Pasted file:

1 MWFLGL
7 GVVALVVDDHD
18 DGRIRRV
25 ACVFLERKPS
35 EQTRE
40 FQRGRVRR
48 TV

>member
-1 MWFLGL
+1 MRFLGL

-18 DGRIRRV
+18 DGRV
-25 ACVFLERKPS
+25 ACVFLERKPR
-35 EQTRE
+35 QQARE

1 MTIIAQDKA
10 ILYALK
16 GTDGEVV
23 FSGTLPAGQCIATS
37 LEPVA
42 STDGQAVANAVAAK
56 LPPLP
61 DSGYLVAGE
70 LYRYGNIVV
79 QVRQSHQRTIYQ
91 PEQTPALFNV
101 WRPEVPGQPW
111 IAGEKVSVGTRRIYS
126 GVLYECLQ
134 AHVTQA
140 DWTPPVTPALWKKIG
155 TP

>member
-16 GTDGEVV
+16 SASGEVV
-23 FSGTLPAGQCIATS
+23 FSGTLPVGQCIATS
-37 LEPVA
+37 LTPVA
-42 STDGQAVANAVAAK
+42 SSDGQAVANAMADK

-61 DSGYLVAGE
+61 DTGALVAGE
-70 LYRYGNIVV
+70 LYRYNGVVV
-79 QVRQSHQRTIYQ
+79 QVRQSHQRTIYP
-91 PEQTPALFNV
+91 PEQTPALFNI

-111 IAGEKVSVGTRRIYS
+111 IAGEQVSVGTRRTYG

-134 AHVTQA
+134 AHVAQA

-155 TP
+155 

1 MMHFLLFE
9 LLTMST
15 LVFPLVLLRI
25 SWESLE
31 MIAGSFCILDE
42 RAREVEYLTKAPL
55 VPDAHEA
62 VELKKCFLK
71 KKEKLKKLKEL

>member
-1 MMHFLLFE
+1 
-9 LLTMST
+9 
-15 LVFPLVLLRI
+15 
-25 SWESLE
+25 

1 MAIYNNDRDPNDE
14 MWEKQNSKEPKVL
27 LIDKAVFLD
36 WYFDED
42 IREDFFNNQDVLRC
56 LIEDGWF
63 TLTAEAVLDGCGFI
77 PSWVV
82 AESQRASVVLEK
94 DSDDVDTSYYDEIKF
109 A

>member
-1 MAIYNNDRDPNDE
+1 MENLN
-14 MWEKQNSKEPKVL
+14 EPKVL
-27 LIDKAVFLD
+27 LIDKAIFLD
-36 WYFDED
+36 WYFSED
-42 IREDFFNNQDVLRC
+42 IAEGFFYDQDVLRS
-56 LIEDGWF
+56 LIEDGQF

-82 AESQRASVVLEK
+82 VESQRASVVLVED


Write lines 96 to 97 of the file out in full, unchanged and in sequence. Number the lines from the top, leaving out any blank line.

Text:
+42 IAEGFFYDQDVLRS
-56 LIEDGWF